Commencing with rules founded on public policy, we may note the famous principle Solus populi suprema lex (xii. Tables; Bacon, Maxims, reg. 12) " the public welfare is the highest law." It is on this maxim that the coercive action of the State towards individual liberty in a hundred matters is based. To the same category belong the maxims Summa ratio est quae pro religione facit (Co. LiU. 341 a) " the best rule is that which advances religion " a maxim which finds its application when the enforcement of foreign laws or judgments supposed to violate our own laws or the principles of natural justice is in question; and Dies dominicus non est juridicus, which exempts Sunday from the lawful days for juridical acts. Among the maxims relating to the crown, the most important are Rex non potest peccare (2 Rolle R. 304) " The King can do no wrong " which enshrines the principle of ministerial responsibility, and Nullum tempus occurrit regi (2 Co. Inst. 273) " lapse of time does not bar the crown," a maxim qualified by various enactments in modern times. Passing to the judicial office and the administration of justice, we may refer to the rules Audi alteram partem a proposition too familiar to need either translation or comment; NemodebetessejudexinpropridsuAcausd (12 Co. Rep. 114) " no man ought to be judge in his own cause " a maxim which French law. and the legal systems based upon or allied to it, have embodied in an elaborate network of rules for judicial challenge; and the maxim which defines the relative functions of judge and jury, Ad quaeslionem facti non respondent judices, ad quaeslionem legis non respondent juralores (8 Co. Rep. 155). The maxim Boni judicis est ampliare jurisdictionem (Ch. Prec. 329) is certainly erroneous as it stands, as a judge has no right to extend his jurisdiction." If justitiam is substituted for jurisdictionem, as Lord Mansfield said it should be (i Burr. 304), the maxim is near the truth. A group of maxims supposed to embody certain fundamental principles of legal right and obligations may next be referred to: (a) Ubi jus ibi remedium (see Co. LiU. 197 b) a maxim to which the evolution of the flexible " action on the case," by which wrongs unknown to the " original writs " were dealt with, was historically due, but which must be taken with the gloss Damnum absatie injuria " there are forms of actual damage which do not constitute legal injury " for which the law supplies no remedy; (b) Actus Dei nemini facit injuriam (2 Blackstone, 122) and its allied maxim, Lex non cogit ad impossibilia (Co. LiU. 231 b) on which the whole doctrine of vis major (force majeure) and impossible conditions in the law of contract has been built up. In this category may also be classed Volenti non fit injuria (Wingate, Maxims), out of which sprang the theory now profoundly modified by statute of " common employment " in the law of employers' liability; see Smith v. Baker, 1891, A.C. 325. Other maxims deal with rights of property Qui prior est tempore, potior est jure (Co. Lilt. 14 a), which consecrates the position of the beati possidentes alike in municipal and in international law; Sic utere tuo ut alienum non laedas (9 Co. Rep. 59), which has played its part in the determination of the rights of adjacent owners; and Domus sua cuique est tutissimum refugium (5 Co. Rep. 92) " a man's house is his castle," a doctrine which has imposed limitations on the rights of execution creditors (see EXECUTION). In the laws of family relations there are the maxims Consensus non [concubitus facit matrimonium (Co. Lilt. 33 a) the canon law of Europe prior to the council of Trent, and still law in Scotland, though modified by legislation in England; and Pater is est quern nuptiae Remonstrant (see Co. Litt. 7 b), on which, in most civilized countries, the presumption of legitimacy depends. In the interpretation of written instruments, the maxim Noscitur a sociis (3 Term Reports, 87), which proclaims the importance of the context, stilj applies. So do the rules Expressio unius est exclusio alterius (Co. Lilt. 210 a), and Contemporanea expositio est optima etfortissima in lege(2 Co. Inst. 1 1), which lets in evidence of contemporaneous user as an aid to the interpretation of statutes or documents; see Van Diemen's Land Co. v. Table Cape Marine Board, 1906, A.C. 92, 98. We may conclude this sketch with a miscellaneous summary: Caveat emptor (Hob. 99) "let the purchaser beware"; Qui facit per alium facile per se.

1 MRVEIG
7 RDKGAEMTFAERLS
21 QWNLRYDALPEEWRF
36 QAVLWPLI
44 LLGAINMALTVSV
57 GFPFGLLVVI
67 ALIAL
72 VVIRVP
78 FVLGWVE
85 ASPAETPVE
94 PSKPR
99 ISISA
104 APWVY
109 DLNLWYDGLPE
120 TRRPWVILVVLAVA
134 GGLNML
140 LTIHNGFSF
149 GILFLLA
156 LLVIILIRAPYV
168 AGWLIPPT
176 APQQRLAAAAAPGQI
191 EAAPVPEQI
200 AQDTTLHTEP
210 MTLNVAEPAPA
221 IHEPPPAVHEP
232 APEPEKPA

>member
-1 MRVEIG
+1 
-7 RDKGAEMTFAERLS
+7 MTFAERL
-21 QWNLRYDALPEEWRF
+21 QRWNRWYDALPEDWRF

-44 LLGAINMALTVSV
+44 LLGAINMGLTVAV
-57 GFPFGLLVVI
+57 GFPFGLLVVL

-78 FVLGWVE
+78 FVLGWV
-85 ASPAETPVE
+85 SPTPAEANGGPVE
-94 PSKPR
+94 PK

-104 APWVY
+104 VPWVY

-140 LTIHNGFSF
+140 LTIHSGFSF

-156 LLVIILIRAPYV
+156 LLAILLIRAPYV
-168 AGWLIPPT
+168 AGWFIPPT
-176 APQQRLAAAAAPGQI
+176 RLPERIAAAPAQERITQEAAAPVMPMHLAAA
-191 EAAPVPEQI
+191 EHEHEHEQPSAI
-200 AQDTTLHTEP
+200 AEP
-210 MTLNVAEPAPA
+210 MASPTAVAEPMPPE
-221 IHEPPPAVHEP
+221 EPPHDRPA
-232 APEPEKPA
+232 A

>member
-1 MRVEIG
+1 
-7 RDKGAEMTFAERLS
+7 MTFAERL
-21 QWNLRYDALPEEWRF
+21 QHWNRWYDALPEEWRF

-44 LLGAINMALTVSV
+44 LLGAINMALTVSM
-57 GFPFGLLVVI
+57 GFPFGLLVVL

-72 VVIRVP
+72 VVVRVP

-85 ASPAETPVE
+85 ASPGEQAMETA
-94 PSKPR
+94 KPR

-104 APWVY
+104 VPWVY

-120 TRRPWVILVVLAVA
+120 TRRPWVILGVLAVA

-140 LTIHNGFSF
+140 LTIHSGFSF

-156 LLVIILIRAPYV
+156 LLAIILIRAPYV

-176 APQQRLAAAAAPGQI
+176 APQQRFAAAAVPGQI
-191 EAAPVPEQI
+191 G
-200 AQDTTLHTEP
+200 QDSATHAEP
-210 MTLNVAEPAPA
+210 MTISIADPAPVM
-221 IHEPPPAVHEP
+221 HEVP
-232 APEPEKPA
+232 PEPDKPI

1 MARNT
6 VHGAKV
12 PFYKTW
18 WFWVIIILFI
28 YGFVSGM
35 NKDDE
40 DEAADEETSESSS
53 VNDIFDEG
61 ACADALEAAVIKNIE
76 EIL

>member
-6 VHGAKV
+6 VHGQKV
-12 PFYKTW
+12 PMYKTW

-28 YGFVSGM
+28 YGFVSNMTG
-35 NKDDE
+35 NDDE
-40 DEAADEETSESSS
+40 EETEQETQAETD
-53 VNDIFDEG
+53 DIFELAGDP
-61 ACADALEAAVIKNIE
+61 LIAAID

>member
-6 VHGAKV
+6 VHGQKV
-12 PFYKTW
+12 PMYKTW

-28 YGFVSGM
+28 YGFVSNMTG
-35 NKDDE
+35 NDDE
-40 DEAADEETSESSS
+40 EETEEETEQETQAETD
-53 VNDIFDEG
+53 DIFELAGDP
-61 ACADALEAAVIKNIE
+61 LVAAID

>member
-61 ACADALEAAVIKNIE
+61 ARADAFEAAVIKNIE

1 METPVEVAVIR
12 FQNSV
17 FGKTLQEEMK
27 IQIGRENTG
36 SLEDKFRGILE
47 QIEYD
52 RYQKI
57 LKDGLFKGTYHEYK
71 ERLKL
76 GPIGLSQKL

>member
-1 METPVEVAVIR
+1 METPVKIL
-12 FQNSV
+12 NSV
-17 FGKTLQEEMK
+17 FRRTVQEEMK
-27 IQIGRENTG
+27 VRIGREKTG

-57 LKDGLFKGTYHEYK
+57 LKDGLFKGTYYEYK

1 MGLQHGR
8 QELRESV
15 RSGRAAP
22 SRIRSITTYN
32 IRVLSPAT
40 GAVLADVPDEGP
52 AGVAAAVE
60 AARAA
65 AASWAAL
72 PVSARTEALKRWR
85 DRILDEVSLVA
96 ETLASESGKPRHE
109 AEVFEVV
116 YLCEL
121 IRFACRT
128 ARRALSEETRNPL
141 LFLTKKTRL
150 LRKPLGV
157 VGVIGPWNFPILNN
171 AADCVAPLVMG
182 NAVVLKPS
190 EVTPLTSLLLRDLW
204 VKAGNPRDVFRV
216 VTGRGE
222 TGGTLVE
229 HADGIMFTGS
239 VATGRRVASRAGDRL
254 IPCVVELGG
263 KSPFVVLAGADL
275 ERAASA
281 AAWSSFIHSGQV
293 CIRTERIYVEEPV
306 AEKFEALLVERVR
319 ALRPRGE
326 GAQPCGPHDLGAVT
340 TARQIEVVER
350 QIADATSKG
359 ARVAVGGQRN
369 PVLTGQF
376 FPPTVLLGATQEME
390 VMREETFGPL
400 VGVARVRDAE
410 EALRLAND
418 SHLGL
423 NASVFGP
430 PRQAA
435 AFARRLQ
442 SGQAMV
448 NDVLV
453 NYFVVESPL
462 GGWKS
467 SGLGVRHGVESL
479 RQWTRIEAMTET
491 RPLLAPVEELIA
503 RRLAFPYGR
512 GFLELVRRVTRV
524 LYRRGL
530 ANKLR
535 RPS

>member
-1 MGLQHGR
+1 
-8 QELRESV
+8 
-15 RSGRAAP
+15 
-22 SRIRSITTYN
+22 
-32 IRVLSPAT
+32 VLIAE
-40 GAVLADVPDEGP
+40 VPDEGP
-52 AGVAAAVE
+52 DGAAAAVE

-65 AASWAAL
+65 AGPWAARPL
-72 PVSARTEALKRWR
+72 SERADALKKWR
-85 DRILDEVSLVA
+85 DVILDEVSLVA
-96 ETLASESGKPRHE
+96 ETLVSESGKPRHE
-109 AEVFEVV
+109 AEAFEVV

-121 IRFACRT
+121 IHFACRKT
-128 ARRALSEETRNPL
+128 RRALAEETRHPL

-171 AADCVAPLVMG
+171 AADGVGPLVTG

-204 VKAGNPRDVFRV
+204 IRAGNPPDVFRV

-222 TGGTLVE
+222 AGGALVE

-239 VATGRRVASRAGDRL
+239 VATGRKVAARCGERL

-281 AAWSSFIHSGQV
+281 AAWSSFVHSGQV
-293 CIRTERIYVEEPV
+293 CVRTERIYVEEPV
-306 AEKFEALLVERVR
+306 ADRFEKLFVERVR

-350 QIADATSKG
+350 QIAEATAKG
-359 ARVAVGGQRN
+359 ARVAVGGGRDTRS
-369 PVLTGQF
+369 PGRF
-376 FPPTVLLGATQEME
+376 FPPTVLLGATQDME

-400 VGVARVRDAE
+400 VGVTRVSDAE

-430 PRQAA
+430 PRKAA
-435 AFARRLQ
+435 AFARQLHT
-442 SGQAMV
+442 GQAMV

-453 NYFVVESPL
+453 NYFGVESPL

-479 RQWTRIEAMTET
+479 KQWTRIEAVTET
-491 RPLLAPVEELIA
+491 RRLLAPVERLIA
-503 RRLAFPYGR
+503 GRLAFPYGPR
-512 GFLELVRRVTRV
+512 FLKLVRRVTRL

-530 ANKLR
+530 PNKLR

subveniunt (2 Co. Inst. 690), one of the maxims in accordance with which courts of equity administer relief. Among other " maxims of equity " come the rules that " he that seeks equity must do equity," i.e. must act fairly, and that " equity looks upon that as done which ought to be done " a principle from which the " conversion " into money of land directed to be sold, and of money directed to be invested in the purchase of land, is derived.
The principal collections of legal maxims are: English Law: Bacon, Collection of Some Principal Rules and Maxims of the Common Law (1630); Noy, Treatise of the principal Grounds and Maxims of the Law of England (1641, 8th ed., 1824) ; Wingate, Maxims of Reason (1728) ; Francis, Grounds and Rudiments of Law and Equity (2nd ed. 1751); Lofft (annexed to his Reports, 1776); Broom, Legal Maxims (7th ed. London, 1900). Scots Law: Lord Trayner, Latin Maxims and Phrases (2nd ed., 1876) ; Stair, Institutions of the Law of Scotland, with Index by More (Edinburgh, 1832). American Treatises: A. I. Morgan, English Version of Legal Maxims (Cincinnati, 1878); S. S. Peloubet, Legal Maxims in Law and Equity (New York, 1880). (A. W. R.)
Note - this article incorporates content from Encyclopaedia Britannica, Eleventh Edition, (1910-1911)